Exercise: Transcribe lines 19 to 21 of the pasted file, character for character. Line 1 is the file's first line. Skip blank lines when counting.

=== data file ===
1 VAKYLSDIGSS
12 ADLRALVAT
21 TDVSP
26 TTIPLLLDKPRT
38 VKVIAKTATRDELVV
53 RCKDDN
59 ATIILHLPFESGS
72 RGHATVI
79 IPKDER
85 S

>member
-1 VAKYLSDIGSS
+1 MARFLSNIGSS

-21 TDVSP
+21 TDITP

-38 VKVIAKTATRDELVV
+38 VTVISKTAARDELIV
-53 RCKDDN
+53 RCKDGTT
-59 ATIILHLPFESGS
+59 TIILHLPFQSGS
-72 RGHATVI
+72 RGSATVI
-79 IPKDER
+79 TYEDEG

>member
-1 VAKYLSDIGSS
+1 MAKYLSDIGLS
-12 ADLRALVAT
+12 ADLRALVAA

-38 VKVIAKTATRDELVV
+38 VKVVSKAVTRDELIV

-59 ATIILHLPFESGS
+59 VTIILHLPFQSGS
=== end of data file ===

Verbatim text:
+53 RCKDGTT
-59 ATIILHLPFESGS
+59 TIILHLPFQSGS